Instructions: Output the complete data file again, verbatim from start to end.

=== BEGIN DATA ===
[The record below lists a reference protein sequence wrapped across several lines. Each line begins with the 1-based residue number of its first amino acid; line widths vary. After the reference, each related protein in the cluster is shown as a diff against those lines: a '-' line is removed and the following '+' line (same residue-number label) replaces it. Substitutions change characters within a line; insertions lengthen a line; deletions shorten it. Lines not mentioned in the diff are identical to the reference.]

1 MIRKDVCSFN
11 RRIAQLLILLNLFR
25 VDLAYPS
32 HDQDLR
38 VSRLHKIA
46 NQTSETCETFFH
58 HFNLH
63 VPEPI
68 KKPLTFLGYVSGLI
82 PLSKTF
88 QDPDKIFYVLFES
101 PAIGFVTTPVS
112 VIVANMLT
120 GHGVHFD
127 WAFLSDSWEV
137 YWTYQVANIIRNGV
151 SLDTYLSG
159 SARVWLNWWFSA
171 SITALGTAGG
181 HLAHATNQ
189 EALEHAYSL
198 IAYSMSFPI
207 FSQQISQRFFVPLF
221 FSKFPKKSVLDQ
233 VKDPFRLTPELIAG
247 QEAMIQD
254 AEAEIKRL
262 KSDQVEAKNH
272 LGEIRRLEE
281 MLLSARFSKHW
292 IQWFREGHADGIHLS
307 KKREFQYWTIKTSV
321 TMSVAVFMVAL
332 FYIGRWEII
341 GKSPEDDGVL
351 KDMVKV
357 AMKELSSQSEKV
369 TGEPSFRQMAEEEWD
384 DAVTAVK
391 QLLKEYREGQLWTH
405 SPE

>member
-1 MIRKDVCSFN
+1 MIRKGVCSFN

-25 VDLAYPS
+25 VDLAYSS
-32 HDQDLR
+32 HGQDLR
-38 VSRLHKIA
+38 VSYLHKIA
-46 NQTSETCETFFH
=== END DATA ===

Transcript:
[The record below lists a reference protein sequence wrapped across several lines. Each line begins with the 1-based residue number of its first amino acid; line widths vary. After the reference, each related protein in the cluster is shown as a diff against those lines: a '-' line is removed and the following '+' line (same residue-number label) replaces it. Substitutions change characters within a line; insertions lengthen a line; deletions shorten it. Lines not mentioned in the diff are identical to the reference.]

1 MIRKDVCSFN
11 RRIAQLLILLNLFR
25 VDLAYPS
32 HDQDLR
38 VSRLHKIA
46 NQTSETCETFFH
58 HFNLH
63 VPEPI
68 KKPLTFLGYVSGLI
82 PLSKTF
88 QDPDKIFYVLFES
101 PAIGFVTTPVS
112 VIVANMLT
120 GHGVHFD
127 WAFLSDSWEV
137 YWTYQVANIIRNGV
151 SLDTYLSG
159 SARVWLNWWFSA
171 SITALGTAGG
181 HLAHATNQ
189 EALEHAYSL
198 IAYSMSFPI
207 FSQQISQRFFVPLF
221 FSKFPKKSVLDQ
233 VKDPFRLTPELIAG
247 QEAMIQD
254 AEAEIKRL
262 KSDQVEAKNH
272 LGEIRRLEE
281 MLLSARFSKHW
292 IQWFREGHADGIHLS
307 KKREFQYWTIKTSV
321 TMSVAVFMVAL
332 FYIGRWEII
341 GKSPEDDGVL
351 KDMVKV
357 AMKELSSQSEKV
369 TGEPSFRQMAEEEWD
384 DAVTAVK
391 QLLKEYREGQLWTH
405 SPE

>member
-1 MIRKDVCSFN
+1 MIRKGVCSFN

-25 VDLAYPS
+25 VDLAYSS
-32 HDQDLR
+32 HGQDLR
-38 VSRLHKIA
+38 VSYLHKIA
-46 NQTSETCETFFH